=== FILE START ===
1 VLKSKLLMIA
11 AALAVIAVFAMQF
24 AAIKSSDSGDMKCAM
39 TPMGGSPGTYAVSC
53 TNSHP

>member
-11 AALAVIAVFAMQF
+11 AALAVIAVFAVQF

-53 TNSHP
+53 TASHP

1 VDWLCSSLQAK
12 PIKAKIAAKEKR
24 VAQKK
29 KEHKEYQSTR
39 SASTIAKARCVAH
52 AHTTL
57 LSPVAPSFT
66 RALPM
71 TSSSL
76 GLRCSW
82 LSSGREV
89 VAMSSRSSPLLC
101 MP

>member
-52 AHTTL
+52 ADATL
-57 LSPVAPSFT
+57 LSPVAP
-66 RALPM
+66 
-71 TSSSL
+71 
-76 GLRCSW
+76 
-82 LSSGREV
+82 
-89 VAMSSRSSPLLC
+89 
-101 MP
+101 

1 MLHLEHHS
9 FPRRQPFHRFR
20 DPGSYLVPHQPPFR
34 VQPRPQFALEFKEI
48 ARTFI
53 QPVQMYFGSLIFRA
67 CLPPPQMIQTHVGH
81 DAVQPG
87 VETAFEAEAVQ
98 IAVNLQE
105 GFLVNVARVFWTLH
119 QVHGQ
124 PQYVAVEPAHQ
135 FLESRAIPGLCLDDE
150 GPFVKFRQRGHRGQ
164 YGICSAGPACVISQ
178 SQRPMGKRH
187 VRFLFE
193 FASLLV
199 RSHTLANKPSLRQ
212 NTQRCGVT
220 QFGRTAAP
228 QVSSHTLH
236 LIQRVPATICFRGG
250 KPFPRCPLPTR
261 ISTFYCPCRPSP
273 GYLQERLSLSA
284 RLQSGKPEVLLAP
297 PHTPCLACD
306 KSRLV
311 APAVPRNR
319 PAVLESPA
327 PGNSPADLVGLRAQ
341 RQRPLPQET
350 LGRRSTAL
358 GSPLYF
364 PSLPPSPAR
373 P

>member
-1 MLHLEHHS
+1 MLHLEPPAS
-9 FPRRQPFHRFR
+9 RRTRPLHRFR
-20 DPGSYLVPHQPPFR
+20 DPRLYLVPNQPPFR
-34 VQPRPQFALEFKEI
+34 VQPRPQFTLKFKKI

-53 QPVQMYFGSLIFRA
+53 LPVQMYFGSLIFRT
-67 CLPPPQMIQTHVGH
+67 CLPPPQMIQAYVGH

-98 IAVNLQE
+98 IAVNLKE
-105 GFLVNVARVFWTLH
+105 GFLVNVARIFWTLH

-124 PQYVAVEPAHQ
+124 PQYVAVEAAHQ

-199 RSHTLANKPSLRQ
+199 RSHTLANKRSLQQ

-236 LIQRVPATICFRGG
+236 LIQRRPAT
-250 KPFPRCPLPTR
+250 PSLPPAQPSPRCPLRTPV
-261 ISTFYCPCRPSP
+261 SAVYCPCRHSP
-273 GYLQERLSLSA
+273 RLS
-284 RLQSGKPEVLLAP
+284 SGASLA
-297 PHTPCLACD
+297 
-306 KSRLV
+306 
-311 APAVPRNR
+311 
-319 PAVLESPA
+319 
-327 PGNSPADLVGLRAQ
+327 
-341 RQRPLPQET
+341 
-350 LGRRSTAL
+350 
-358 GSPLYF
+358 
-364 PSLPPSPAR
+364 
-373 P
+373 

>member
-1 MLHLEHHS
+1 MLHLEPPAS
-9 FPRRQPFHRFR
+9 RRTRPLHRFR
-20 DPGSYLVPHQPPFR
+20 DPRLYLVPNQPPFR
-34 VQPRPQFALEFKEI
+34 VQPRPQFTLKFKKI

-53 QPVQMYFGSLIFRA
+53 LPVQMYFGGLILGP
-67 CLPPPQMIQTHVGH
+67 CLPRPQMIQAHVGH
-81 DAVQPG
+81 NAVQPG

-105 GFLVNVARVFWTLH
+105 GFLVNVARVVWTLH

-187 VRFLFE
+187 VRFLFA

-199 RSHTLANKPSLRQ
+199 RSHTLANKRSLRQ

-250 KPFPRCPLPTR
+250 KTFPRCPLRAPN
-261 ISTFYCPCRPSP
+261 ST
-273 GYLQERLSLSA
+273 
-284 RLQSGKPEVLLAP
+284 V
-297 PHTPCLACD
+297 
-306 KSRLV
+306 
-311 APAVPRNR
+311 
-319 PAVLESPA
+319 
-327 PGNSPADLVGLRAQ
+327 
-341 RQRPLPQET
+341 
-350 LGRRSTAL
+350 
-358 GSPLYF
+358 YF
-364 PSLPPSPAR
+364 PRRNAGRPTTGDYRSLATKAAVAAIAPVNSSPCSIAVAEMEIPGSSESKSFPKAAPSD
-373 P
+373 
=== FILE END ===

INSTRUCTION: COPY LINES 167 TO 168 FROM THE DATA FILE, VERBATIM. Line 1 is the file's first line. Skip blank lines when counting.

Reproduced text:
-327 PGNSPADLVGLRAQ
+327 